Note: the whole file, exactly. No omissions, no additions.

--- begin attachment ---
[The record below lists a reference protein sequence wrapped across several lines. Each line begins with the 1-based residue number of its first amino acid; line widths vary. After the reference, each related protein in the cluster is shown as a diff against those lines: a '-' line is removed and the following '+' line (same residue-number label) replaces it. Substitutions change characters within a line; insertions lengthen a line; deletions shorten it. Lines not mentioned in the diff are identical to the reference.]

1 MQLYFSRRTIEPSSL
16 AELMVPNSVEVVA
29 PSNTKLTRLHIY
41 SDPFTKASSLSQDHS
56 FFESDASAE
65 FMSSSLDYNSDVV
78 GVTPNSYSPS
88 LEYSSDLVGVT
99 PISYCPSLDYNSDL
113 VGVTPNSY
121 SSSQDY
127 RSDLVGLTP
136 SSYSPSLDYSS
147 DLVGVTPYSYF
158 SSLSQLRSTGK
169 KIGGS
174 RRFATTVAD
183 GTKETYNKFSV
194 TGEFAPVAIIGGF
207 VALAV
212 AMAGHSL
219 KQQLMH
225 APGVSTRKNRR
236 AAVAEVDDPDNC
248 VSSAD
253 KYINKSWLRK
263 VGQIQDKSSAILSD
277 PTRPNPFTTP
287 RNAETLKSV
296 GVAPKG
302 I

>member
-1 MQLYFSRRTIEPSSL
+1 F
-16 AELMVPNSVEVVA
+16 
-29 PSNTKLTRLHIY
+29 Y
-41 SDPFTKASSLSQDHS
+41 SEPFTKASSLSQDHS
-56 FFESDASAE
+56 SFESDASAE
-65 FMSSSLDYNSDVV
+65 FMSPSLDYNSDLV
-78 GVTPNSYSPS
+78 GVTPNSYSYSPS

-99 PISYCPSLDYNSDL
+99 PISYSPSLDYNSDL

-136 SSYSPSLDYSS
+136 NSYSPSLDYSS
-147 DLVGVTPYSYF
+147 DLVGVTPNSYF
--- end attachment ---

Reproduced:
[The record below lists a reference protein sequence wrapped across several lines. Each line begins with the 1-based residue number of its first amino acid; line widths vary. After the reference, each related protein in the cluster is shown as a diff against those lines: a '-' line is removed and the following '+' line (same residue-number label) replaces it. Substitutions change characters within a line; insertions lengthen a line; deletions shorten it. Lines not mentioned in the diff are identical to the reference.]

1 MQLYFSRRTIEPSSL
16 AELMVPNSVEVVA
29 PSNTKLTRLHIY
41 SDPFTKASSLSQDHS
56 FFESDASAE
65 FMSSSLDYNSDVV
78 GVTPNSYSPS
88 LEYSSDLVGVT
99 PISYCPSLDYNSDL
113 VGVTPNSY
121 SSSQDY
127 RSDLVGLTP
136 SSYSPSLDYSS
147 DLVGVTPYSYF
158 SSLSQLRSTGK
169 KIGGS
174 RRFATTVAD
183 GTKETYNKFSV
194 TGEFAPVAIIGGF
207 VALAV
212 AMAGHSL
219 KQQLMH
225 APGVSTRKNRR
236 AAVAEVDDPDNC
248 VSSAD
253 KYINKSWLRK
263 VGQIQDKSSAILSD
277 PTRPNPFTTP
287 RNAETLKSV
296 GVAPKG
302 I

>member
-1 MQLYFSRRTIEPSSL
+1 F
-16 AELMVPNSVEVVA
+16 
-29 PSNTKLTRLHIY
+29 Y
-41 SDPFTKASSLSQDHS
+41 SEPFTKASSLSQDHS
-56 FFESDASAE
+56 SFESDASAE
-65 FMSSSLDYNSDVV
+65 FMSPSLDYNSDLV
-78 GVTPNSYSPS
+78 GVTPNSYSYSPS

-99 PISYCPSLDYNSDL
+99 PISYSPSLDYNSDL

-136 SSYSPSLDYSS
+136 NSYSPSLDYSS
-147 DLVGVTPYSYF
+147 DLVGVTPNSYF